Police are hunting a thief who threatened shop staff with a hammer during a robbery.
What Do You Think Of Police Scotland?
Members of the public are being asked to pass on their experiences of police call centres as part of a review of the service following the M9 crash deaths.
Her Majesty's Inspectorate of Constabulary in Scotland (HMICS) has launched an online questionnaire to find out more about people's experiences of call handling since the single police force was established in 2013.
Police officers and civilian staff are also being asked to provide input.
HMICS is reviewing all call handling across Scotland after John Yuill and Lamara Bell died in a car crash on the M9 earlier this month.
HM Inspector of Constabulary Derek Penman said: "We are keen to understand the quality of call handling being provided across Scotland and want people to share their experiences over the last two years with us - when they have called the police on 101 or 999, when things have worked well and when, perhaps, they have not.
"We are also keen to hear from officers and staff who currently or have recently worked within police contact, command and control facilities and offer them an opportunity to highlight areas which may be relevant to our review.''
The online questionnaire is available here until Sunday August 23.
"The information which we receive this way will help highlight any potential strengths and weaknesses within these police facilities across Scotland,'' Mr Penman added.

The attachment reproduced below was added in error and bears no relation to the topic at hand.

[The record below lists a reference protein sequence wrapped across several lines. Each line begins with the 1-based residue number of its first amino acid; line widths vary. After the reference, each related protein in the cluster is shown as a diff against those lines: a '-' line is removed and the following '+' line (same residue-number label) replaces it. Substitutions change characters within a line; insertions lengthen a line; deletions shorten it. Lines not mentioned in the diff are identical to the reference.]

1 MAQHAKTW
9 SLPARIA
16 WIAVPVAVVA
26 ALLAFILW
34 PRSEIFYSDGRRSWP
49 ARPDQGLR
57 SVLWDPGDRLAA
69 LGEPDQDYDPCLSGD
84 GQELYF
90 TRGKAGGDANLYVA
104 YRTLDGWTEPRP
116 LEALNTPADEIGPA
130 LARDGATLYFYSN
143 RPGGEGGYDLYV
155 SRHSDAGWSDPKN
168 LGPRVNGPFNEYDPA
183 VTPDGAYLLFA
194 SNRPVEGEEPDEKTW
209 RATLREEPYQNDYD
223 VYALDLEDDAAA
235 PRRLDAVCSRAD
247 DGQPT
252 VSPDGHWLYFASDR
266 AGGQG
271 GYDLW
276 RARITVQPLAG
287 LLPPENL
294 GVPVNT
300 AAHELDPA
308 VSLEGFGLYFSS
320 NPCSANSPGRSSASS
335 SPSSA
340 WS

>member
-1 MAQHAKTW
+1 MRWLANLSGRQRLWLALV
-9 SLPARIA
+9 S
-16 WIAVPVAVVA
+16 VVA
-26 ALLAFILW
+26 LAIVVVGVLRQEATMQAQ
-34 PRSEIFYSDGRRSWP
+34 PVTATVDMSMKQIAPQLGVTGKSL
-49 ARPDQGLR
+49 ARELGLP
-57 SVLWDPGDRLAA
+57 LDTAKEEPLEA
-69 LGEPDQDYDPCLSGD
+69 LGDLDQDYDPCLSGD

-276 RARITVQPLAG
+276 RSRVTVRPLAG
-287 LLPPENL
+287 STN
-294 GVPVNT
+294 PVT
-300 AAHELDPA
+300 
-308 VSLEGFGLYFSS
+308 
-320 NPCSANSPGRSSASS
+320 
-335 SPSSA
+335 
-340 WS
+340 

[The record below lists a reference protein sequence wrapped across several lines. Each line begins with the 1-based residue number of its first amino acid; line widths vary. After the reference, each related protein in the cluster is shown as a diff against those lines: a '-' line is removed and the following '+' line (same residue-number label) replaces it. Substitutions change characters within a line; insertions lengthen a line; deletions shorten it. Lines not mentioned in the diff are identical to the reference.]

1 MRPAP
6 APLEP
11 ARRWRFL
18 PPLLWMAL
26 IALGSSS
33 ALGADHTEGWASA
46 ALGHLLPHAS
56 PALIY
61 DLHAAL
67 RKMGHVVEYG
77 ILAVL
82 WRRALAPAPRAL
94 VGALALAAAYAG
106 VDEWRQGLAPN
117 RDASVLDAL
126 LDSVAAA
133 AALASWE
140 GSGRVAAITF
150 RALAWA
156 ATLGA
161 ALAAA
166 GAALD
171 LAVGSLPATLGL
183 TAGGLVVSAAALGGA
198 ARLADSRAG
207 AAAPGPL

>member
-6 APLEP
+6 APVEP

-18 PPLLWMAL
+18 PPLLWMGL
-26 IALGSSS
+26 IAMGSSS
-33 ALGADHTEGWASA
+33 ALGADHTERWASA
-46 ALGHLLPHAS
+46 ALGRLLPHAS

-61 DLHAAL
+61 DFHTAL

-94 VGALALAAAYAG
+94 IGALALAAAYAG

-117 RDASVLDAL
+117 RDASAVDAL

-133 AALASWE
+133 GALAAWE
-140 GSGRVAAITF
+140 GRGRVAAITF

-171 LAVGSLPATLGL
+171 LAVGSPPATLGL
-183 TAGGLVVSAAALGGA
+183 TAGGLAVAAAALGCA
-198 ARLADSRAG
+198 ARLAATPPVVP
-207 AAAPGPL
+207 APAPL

"I can give an assurance that all responses will be treated in confidence, only for the purposes of this review and will not be shared with any other organisation.''
HMICS will also visit all Police Scotland contact, command and control facilities, speak to the officers and staff who work in them, audit calls and look at processes and procedures.
An interim report on its findings will be given to the Justice Secretary by the end of next month, with the full report completed by the end of October.
Call handling has come under scrutiny after it emerged that police admitted the incident involving Mr Yuill and Ms Bell was reported to them but they failed to follow it up for 72 hours.
It was reported via a 101 call from a member of the public, but the message was not logged in the system and no action was taken at the time.
The pair were only discovered in the car three days later, on Wednesday July 8, after police received a further call to the scene.
Mr Yuill was found dead inside the blue Renault Clio. Ms Bell, who was discovered alive but critically ill, died in hospital a week on from the crash.
The couple's funerals are due to be held this week.
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